The Nazis also introduced ghettos due to their false theories that Jews spread diseases and therefore should be segregated to protect the rest of the population. This was in line with their racist and eugenic beliefs.

The development of ghettos

This order from Himmler, issued on 21 June 1943, highlights the escalation of policy against Jews following the Wannsee Conference - from ghettoisation to extermination. This order states that all Jews remaining in ghettos in the Ostland area have to be concentrated in concentration camps ‘or evacuated to the East’.  This document is a translation used in the Nuremberg War Crimes Trials.

This order from Himmler, issued on 21 June 1943, highlights the escalation of policy against Jews following the Wannsee Conference – from ghettoisation to extermination. This order states that all Jews remaining in ghettos in the Ostland area have to be concentrated in concentration camps ‘or evacuated to the East’.

This document is a translation used in the Nuremberg War Crimes Trials.

Courtesy of The Wiener Holocaust Library Collections.

Invasion of Poland and the Madagascar Plan

Following the invasion of Poland in September 1939, three million Jews came under Nazi control. This presented a problem for the Nazis, as they wanted their newly acquired land to be free of Jews in line with their antisemitic beliefs. In response, the Nazis segregated the Jews from the rest of the population, and ghettos were developed to forcibly detain them.

These ghettos were initially thought of as temporary holding spaces. The Nazis initial plan to remove Jews from Poland was to deport all Jews to the island of Madagascar. This was called The Madagascar Plan.

The establishment of ghettos

On 21 September 1939, Reinhard Heydrich issued an order to the chiefs of the Einsatzgruppen known as the Schnellbrief. This order stated that Jews in Poland were to be concentrated in large towns and cities near railway lines. The order also declared that councils of Jewish Leaders were to be set up to administer the newly uprooted Jewish communities.

As steps were taken to concentrate Jews in towns and cities, the problem emerged of what to do with the Jews when they arrived. Whilst Heydrich’s order detailed generally where to concentrate Jews (in towns and cities with railway access), it did not detail where in each town Jews would then live, or how they would reestablish life there. These decisions were left to the local authorities and Jewish Councils that had been set up in towns. Each local authority improvised and responded to this problem differently. As a result, no two ghettos were the same.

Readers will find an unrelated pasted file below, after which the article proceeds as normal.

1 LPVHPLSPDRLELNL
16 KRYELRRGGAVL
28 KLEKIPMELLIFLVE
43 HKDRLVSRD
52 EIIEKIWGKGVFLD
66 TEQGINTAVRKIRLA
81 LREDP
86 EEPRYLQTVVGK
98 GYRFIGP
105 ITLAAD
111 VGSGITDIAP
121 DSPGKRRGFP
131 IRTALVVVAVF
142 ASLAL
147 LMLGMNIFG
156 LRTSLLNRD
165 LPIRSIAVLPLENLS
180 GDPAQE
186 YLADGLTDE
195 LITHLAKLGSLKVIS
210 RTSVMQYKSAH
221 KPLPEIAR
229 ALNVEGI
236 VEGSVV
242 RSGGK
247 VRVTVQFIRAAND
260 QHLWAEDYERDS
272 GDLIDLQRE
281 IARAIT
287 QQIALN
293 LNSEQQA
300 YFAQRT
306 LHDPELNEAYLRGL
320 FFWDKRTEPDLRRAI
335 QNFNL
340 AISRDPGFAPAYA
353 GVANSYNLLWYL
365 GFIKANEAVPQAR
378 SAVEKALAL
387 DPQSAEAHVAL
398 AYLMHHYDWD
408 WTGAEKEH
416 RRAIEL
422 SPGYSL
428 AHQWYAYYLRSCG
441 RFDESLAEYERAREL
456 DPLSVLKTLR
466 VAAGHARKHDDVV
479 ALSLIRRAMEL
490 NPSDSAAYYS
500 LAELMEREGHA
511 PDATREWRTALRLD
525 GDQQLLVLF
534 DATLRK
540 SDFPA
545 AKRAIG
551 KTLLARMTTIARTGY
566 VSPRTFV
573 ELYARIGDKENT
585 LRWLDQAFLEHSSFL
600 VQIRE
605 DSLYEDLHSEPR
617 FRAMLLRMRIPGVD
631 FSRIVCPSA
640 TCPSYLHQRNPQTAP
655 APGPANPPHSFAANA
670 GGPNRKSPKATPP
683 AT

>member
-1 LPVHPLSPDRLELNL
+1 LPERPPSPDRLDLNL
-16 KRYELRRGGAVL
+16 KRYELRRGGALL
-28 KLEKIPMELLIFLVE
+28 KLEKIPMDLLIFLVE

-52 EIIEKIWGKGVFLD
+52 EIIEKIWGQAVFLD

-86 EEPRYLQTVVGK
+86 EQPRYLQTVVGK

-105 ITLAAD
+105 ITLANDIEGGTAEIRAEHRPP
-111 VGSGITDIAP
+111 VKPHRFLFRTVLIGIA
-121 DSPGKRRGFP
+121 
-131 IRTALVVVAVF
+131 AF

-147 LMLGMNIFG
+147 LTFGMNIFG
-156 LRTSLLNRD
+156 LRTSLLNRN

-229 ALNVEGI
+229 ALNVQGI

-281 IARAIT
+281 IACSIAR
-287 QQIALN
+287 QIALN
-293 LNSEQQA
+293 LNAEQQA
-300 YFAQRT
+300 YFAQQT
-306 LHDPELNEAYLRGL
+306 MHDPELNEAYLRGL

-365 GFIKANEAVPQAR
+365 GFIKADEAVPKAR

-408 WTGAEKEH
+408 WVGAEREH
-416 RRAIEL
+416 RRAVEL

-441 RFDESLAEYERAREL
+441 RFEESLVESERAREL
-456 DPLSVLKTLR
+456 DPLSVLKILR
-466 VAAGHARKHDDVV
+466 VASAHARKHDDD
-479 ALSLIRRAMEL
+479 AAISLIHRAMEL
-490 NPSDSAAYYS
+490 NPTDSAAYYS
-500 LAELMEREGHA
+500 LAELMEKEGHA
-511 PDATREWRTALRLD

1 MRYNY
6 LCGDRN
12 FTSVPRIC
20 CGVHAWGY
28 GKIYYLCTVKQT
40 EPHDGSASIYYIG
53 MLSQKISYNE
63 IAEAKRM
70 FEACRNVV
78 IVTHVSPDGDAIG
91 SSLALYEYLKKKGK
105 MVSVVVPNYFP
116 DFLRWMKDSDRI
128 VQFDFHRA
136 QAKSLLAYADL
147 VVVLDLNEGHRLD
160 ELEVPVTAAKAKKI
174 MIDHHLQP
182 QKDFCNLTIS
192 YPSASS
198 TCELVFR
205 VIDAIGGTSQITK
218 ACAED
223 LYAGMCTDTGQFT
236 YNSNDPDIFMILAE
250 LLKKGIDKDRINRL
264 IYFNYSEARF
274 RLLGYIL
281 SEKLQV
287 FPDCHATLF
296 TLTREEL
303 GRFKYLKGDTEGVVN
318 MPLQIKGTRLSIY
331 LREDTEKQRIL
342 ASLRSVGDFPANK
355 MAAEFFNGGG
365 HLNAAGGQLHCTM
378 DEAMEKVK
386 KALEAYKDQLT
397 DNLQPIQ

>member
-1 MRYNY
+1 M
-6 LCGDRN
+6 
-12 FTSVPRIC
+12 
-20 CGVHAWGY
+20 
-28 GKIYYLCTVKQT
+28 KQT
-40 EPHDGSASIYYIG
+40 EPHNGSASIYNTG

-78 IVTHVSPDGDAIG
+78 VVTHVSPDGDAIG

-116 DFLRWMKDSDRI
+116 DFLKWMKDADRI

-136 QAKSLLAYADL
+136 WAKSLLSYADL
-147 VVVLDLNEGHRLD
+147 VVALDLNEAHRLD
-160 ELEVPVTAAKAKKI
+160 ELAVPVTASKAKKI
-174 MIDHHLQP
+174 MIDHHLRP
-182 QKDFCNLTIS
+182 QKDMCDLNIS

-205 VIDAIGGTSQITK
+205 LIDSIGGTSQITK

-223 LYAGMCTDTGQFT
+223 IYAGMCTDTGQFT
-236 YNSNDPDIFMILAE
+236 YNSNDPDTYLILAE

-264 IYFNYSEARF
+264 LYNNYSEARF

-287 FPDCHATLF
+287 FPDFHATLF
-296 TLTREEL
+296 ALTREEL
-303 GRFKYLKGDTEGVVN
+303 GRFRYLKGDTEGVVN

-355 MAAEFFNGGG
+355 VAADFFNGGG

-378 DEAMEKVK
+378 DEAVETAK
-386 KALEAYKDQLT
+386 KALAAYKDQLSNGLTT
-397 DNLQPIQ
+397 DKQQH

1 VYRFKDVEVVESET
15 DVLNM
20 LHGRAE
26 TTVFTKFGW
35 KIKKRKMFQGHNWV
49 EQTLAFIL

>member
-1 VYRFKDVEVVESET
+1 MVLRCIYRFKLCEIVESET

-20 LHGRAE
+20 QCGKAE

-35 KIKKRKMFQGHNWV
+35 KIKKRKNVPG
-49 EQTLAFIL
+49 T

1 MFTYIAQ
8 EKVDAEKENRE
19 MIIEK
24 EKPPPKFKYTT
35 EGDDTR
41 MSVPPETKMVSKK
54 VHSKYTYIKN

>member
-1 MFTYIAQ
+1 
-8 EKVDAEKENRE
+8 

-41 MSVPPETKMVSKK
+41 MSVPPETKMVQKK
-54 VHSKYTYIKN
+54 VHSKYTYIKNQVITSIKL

On 8 October 1939, the first ghetto was opened at Piotrków. This was soon followed by the ghetto in Radomsko on 20 December 1939, and the first major ghetto in Łódź in February 1940. Over the following two years, hundreds of ghettos would be established across Poland.

Abandonment of the Madagascar Plan and the ‘Final Solution’

By September 1940, Britain’s remaining naval superiority meant that The Madagascar Plan became regarded as unfeasible and indefinitely postponed. This development meant that the ghettos became more permanent features of the Nazi occupation.

However, this was not the Nazis’ intention. As the invasion of the Soviet Union brought millions more Jews under Nazi rule, the question of what to do with the Jews segregated in ghettos across Poland became more pressing. The decision was made to start exterminating racially undesirable groups. To coordinate this decision, a conference was called in January 1942. This conference was held in a suburb of Berlin, called Wannsee, and became known as the Wannsee Conference.

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Roma in ghettos

The Nazis extensively persecuted Roma as well as Jews.

Most Roma were segregated into camps, however some were also placed in ghettos. One example of this is the 5007 Roma who were deported from Austria to the Łódź Ghetto in late 1941. Within a few months of arrival, almost half of those deported had died.

Roma in ghettos

This account is taken from The Wiener Holocaust Library’s eyewitness testimony project. The account was given by Professor Dr. Herbert Lewin, a German physician who was incarcerated in the Łódź Ghetto in 1941.

Types of ghettos

Although no two ghettos were the same, ghettos in Nazi-occupied Europe were broadly catagorised into three different types: open, closed, and destruction.

Open

Open ghettos had no fences or walls around their perimeter. Despite this, there were still restrictions against who could enter or leave, when, and how often.

Closed

Closed ghettos were closed in by fences or walls. Leaving or entering the ghettos was prohibited. These circumstances made conditions inside extremely unsanitary, with huge shortages in food and water leading to high death rates.

Destruction